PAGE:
Dec 11, 2008

Tun Mahathir thinks Vision 2020 not likely to happen

PUTRAJAYA, Dec 11 - Will Malaysia achieve its target of becoming a developed country by 2020?

Unlikely, says the architect of that vision.

Tun Dr Mahathir Mohamad blamed the Asian Financial Crisis in 1997, the current global economic turmoil and policies of the Abdullah administration for his stark assessment.

He made this observation during a question and answer session at a forum on the current market volatility in Putrajaya today.

Dr Mahathir noted that during the last crisis in 1997, the government had twin objectives: to ensure economic growth but at the same time protect social cohesion. That is why the government rejected the remedies suggested by the International Monetary Fund (IMF), which would have included liberalizing the economy.

This strategy has not been followed by the present administration which was weak.

"For 50 years political stability was what attracted investors. Now a weak government has tried to regain popularity by pandering to the demands of extremists. The floodgates are open and all kinds of sensitive issues are being debated. The result is the resurgence of racism on the part of all ethnic groups, " he said.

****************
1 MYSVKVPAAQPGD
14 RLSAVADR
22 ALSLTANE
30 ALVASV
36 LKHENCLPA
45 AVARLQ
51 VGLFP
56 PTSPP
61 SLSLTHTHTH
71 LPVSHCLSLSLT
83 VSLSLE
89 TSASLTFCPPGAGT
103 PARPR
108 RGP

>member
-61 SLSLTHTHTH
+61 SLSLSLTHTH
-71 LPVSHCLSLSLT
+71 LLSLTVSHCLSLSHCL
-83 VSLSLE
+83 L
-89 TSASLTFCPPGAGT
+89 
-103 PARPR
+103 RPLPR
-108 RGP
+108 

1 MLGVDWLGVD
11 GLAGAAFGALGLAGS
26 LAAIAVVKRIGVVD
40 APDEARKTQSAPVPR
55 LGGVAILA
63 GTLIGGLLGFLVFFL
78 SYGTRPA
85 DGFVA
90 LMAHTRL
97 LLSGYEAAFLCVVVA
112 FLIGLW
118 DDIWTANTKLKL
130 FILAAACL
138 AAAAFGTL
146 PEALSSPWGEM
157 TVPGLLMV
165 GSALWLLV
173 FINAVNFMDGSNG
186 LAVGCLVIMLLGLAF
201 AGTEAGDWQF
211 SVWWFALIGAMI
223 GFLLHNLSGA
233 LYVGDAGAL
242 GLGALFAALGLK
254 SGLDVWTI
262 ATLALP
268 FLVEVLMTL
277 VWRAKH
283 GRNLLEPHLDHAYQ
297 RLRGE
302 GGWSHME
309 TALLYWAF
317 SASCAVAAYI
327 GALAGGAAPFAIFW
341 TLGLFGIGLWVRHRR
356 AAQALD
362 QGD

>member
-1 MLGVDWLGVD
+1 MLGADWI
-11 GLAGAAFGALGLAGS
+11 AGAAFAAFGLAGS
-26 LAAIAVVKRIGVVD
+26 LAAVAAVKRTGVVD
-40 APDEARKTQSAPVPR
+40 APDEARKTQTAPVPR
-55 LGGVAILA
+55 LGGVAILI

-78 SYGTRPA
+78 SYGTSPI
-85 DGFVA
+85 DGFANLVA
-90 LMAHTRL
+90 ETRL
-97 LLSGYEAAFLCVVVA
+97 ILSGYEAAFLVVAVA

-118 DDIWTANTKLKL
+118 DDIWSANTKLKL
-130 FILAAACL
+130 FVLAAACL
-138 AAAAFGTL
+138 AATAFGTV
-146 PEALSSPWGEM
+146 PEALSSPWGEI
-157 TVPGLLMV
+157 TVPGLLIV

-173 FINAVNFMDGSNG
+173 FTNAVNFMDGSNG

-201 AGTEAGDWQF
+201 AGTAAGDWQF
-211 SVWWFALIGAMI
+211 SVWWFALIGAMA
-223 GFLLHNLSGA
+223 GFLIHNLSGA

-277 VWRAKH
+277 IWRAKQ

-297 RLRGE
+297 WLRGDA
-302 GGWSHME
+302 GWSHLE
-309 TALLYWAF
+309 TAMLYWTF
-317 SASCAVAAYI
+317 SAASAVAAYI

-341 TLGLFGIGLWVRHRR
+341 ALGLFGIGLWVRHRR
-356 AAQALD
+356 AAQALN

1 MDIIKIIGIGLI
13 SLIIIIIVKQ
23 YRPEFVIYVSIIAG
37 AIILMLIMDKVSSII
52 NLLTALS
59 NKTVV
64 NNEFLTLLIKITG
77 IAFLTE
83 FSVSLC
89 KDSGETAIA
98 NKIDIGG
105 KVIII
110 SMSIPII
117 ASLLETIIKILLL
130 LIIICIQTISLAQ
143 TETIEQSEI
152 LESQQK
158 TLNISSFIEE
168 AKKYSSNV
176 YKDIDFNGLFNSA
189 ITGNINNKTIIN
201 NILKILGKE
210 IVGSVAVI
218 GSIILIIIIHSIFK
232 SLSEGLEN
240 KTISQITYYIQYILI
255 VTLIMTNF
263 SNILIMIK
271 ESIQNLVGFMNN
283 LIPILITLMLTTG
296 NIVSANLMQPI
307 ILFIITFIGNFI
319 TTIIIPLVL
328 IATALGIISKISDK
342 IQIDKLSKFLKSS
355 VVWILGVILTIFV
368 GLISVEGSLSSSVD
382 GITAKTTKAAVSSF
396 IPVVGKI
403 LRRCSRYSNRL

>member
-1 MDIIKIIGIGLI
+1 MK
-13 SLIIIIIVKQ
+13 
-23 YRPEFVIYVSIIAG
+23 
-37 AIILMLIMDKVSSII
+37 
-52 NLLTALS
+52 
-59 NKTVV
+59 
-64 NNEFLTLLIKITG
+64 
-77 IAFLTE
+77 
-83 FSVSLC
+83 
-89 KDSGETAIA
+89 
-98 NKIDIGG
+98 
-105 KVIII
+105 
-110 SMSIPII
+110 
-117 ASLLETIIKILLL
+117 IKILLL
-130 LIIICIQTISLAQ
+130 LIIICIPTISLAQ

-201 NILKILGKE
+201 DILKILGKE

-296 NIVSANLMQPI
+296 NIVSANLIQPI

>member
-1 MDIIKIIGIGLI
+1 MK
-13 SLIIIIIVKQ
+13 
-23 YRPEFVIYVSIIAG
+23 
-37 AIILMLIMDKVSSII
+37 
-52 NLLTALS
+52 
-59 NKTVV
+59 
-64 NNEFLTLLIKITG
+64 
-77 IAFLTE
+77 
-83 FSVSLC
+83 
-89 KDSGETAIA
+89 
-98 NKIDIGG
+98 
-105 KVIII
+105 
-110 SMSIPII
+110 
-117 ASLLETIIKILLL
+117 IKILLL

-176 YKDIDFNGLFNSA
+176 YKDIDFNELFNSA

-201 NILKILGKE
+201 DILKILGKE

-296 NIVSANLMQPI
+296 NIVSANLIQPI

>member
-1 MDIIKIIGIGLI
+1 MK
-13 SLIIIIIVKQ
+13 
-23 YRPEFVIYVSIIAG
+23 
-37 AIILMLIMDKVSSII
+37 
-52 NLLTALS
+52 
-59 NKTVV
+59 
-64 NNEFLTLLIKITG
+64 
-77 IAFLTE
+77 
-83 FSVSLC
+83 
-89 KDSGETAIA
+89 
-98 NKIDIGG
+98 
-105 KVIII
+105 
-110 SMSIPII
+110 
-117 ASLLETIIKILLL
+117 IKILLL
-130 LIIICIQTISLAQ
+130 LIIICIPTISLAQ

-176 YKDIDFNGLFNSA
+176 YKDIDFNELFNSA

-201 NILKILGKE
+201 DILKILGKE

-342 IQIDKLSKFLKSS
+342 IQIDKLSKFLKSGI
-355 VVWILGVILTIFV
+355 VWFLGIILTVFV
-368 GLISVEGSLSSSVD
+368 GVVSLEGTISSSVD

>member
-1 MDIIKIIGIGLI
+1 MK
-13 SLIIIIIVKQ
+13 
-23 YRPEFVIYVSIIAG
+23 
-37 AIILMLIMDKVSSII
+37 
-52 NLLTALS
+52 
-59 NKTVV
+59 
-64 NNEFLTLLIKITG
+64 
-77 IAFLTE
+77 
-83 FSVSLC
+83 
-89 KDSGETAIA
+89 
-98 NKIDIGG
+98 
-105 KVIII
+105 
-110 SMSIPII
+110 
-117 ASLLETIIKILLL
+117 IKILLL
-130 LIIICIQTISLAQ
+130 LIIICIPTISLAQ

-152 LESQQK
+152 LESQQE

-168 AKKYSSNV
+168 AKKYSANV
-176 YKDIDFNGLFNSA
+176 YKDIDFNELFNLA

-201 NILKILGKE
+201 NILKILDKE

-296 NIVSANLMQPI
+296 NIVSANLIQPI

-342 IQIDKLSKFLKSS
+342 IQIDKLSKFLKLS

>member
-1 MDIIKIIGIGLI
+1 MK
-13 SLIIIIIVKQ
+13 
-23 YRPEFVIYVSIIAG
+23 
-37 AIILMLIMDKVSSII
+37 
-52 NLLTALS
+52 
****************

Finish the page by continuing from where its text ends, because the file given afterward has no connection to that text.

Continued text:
In such a climate of instability, it will be difficult for the government to tackle the economic downturn.

"The fear of political repercussions will prevent the government from seeking decisive or unpopular measures, " said Dr Mahathir, who has slammed the Hindu Rights Action Force for making excessive demands and non-Malay politicians for revisiting the social contract issue.

The country has been in a state of flux since March 8 when the Pakatan Rakyat shocked Barisan Nasional by denying the ruling coalition their customary two-thirds majority in Parliament and taking control of five states. Dr Mahathir has blamed the weak leadership of Datuk Seri Abdullah Ahmad Badawi for BN's poor performance and campaigned for his resignation.

Dr Mahathir yesterday dismissed the government's RM7 billion stimulus package, saying that spreading a few billion ringgit would not be effective in heading off the economic slowdown.

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